They’re all gone now. At least gone from me. Their websites are shuttered or stagnant, probably in a lot of cases from the sheer fatigue of keeping up, emotionally, with the too often sinister turns that personal exposure on the internet can take. It’s hard, oddly, to be a public nobody. One of them, a curmudgeonly but generous and compassionate Air Force retiree (and regrettable Red Wings fan) named Buck, died several years ago. I regret not finding out in time to make it to his funeral.

Yesterday I got a little glimmer of that good side of the internet when Cubby, the proprietor and author of the aforementioned Reowr decided she liked my poem, and I, as I always do, decided to go look at her blog. The first poem made me interested in reading a second one, and that’s something. There was a section on her site called “challenges,” and for the most recent one she supplied two lines to a poem and said “finish this.” I was happy to see something that seemed motivated only by joy and creativity, so I, as I almost never do, decided to accept the challenge. So did a whole bunch of other people. Poetry is always fun, but sometimes it’s more than that. Sometimes poetry is cotton candy and high fives and a place where, finally, I don’t hesitate for a second to use exclamation points.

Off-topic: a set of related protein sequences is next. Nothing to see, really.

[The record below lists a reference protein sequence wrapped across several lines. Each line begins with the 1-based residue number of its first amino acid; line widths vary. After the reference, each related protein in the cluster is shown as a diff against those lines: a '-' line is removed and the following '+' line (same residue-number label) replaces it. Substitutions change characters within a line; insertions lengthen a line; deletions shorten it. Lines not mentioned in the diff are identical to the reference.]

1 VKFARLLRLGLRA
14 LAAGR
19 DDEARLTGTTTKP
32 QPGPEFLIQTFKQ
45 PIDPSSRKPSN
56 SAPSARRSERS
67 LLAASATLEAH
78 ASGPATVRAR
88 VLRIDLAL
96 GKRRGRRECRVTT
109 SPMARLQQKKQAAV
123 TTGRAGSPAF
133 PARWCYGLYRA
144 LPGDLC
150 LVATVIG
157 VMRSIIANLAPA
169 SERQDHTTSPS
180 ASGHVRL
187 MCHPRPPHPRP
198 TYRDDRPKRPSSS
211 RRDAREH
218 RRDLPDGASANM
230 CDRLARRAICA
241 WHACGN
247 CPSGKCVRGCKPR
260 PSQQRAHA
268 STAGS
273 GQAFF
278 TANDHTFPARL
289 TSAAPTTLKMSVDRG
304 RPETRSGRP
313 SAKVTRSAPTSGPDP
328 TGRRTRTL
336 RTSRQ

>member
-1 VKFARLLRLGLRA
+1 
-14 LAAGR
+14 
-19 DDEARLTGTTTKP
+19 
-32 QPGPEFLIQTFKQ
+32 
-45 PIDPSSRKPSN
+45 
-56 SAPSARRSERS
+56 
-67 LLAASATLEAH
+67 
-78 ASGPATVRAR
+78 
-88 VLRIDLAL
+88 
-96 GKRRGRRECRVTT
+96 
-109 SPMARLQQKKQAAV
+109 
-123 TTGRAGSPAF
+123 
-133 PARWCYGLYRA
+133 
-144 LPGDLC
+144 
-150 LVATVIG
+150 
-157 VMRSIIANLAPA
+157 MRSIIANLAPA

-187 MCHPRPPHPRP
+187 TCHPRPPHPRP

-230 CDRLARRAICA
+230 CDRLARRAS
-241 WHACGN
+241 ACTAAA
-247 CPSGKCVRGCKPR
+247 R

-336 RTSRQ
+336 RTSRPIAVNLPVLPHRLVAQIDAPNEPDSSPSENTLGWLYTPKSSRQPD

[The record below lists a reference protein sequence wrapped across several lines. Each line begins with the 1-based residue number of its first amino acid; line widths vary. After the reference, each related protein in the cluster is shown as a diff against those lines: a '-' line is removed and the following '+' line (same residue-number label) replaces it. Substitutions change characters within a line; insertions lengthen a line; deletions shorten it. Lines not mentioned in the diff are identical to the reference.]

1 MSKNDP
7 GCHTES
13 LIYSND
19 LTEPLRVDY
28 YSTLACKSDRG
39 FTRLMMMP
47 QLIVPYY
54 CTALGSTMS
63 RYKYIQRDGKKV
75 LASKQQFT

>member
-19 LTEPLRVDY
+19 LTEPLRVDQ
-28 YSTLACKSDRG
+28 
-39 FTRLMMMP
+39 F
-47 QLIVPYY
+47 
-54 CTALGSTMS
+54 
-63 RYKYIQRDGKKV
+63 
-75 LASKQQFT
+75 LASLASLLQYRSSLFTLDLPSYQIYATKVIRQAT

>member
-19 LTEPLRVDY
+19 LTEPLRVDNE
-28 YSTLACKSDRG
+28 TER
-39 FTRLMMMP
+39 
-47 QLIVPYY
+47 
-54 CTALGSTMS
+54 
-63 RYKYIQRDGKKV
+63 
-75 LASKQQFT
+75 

The first two lines are the ones she wrote, the rest is mine:

Dreams like water-colored paintings
Wash away when days are raining
But, the puddles!
My, the puddles!
The muddled, colored, splashable puddles!
I bootbrush the pavement
with the dream-streaky puddles!

Cut

Yes, messy.

There are days you learn things
like the real feel of sawdust,
downy in plush piles
with no trace of the cruelty
of its bellicose birthing.
Days you learn that
the things you don’t long look at –
things made when two mean pieces meet
and one must give –
are too quickly swept away.

The first time you ever smelled it –
a tidy slice that bled all freshness